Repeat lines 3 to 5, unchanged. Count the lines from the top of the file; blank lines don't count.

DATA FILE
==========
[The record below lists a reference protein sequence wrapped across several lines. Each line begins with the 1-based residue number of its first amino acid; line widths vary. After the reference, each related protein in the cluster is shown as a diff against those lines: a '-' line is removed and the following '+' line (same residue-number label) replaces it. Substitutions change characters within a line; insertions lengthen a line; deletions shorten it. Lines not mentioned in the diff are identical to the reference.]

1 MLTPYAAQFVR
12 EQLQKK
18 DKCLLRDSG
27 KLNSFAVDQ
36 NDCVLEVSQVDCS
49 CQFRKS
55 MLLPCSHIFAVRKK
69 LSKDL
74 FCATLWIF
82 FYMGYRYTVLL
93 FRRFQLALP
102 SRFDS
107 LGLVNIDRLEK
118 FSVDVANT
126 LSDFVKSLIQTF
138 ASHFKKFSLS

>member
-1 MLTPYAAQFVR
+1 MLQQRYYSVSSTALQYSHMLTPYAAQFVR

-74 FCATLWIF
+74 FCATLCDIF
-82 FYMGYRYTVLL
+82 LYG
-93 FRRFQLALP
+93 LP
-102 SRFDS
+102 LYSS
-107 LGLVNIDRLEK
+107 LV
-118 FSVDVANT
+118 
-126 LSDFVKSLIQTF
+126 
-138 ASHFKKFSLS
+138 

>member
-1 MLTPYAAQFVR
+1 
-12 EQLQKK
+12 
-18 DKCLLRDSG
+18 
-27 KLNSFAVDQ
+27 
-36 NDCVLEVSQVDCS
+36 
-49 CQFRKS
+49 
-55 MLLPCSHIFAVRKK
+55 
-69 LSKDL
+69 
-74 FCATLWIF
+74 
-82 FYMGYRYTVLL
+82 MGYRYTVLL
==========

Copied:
12 EQLQKK
18 DKCLLRDSG
27 KLNSFAVDQ